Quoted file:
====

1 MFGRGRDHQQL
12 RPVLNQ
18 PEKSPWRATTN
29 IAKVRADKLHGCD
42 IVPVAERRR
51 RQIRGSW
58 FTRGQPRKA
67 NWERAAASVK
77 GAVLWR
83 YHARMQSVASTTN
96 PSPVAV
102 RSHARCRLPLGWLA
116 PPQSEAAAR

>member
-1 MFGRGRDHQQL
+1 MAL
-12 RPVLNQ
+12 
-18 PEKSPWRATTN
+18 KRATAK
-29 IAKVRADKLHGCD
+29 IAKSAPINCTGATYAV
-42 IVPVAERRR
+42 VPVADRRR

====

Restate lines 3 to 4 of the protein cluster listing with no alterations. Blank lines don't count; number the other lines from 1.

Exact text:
18 PEKSPWRATTN
29 IAKVRADKLHGCD